A thorough understanding of Human Factors/Ergonomics is critical to the successful design and implementation of products, workplaces, jobs and systems. This module focuses on the physical characteristics of people (e.g. body size, strength, flexibility, vision and hearing abilities) and considers how to account for an individual’s fundamental needs, capabilities and limitations. Ultimately, such an understanding will lead to products, workplaces, jobs and systems which promote productivity, health, safety, comfort, etc.
The syllabus covers: Structure and functioning of the human body; anthropometry (human body dimensions) and product/workplace design; biomechanics (loadings on the human body); work-related upper-limb disorders; manual materials handling; risk assessment for work-related musculoskeletal disorders; designing and assessing environments to account for visual, acoustic, thermal and vibration factors. You will spend around two hours per week in lectures studying for this module.
Risk and Safety Science for Engineers
This module aims to give an understanding of risk, primarily in the context of safe systems but also in relation to major projects, investments and public and social systems. The potential causes of accidents and of human error are explained, and an introduction given to methods of reporting and investigating accidents and techniques for analysing accidents and systems reliability which will lead to the design of safer organisations and work systems.
Topics covered include: risk and risk perception; risk assessment and management; accident models and accident causation; causes of human error; epidemiology, accident reporting and analysis; accident prevention; human reliability assessment; safety climate and culture; safety systems management. You will spend around two hours per week in lectures studying for this module.
Simulation and Digital Human Modelling
This module aims to equip students with the knowledge and skills required to use digital human modelling and systems simulation approaches in human factors research and design/evaluation work. In addition, the module aims to provide students with an understanding of the fundamental assumptions upon which digital human modelling and simulation tools are based and their primary capabilities and limitations. You will spend two hours in lectures and two hours in practicals each week when studying this module.
Simulation and Optimisation for Decision Support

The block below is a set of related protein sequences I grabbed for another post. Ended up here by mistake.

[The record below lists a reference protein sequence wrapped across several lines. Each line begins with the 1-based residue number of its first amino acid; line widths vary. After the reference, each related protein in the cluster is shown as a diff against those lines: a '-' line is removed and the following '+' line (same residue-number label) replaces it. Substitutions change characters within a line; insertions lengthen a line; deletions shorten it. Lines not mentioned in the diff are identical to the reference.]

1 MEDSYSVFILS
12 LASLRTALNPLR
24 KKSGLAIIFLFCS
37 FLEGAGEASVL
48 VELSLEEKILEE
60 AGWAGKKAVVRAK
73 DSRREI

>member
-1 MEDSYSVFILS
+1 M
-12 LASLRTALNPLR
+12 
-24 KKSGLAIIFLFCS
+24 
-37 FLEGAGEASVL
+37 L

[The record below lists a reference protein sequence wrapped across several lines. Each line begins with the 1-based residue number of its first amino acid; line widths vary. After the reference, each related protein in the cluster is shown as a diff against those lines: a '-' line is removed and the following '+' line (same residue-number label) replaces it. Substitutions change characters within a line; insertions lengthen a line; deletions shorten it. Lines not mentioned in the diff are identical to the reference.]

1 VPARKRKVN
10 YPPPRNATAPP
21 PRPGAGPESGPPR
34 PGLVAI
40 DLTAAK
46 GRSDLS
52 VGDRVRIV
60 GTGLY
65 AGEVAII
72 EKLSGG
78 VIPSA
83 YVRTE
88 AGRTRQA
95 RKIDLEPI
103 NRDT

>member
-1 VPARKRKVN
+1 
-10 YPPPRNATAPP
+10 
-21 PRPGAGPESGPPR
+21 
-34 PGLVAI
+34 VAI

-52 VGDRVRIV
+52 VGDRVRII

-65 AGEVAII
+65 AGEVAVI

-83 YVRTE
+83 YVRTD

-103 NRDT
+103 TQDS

This module offers insight into the applications of selected methods of decision support. The foundations for applying these methods are derived from Operations Research Simulation, Social Simulation, Data Science, Automated Scheduling, and Decision Analysis. Throughout the module, you will become more competent in choosing and implementing the appropriate method for the particular problem at hand. You will spend five hours per week in lectures and computer classes for this module.
Software Engineering Management
This module is part of the Software Engineering theme. This module covers the following topics: Management of the introduction of new software or IT systems; Software project management practices; Practical experience of use of an Agile software development project management process; Practical experience of use of Test Driven Development, pair programming and various approaches to software management tools, including the use of software versioning, project management planning tools and continuous integration and deployment.
Systems Engineering and Human Factors
This module fills a current gap in Engineering teaching by addressing systems analysis and development across a range of applications. You will learn that technical, human, organizational and economic factors must be addressed when understanding the operation and potential failure in existing systems, and in developing requirements, implementation and evaluation approaches for social and socio-technical systems, and for systems of systems. You will spend two hours in lecture weekly for this module.
Cognitive Ergonomics in Design
- cognitive psychology and ergonomics
- the human as information processor: Memory and attention, mental models
- human workload
- displays, controls, consoles and control rooms
- decision making, automation
- situation awareness
- problem solving and artificial intelligence
- decision support systems, decision making biases
- situated cognition and joint cognitive systems
This module gives you a comprehensive overview of the principles of programming, including such concepts as procedural logic, variables, flow control, input and output and the analysis and design of programs. Instruction will be provided in an object-oriented programming language. You will spend around five hours per week in lectures and computer classes studying for this module.
The above is a sample of the typical modules that we offer but is not intended to be construed and/or relied upon as a definitive list of the modules that will be available in any given year. Due to the passage of time between commencement of the course and subsequent years of the course, modules may change due to developments in the curriculum and information is provided for indicative purposes only.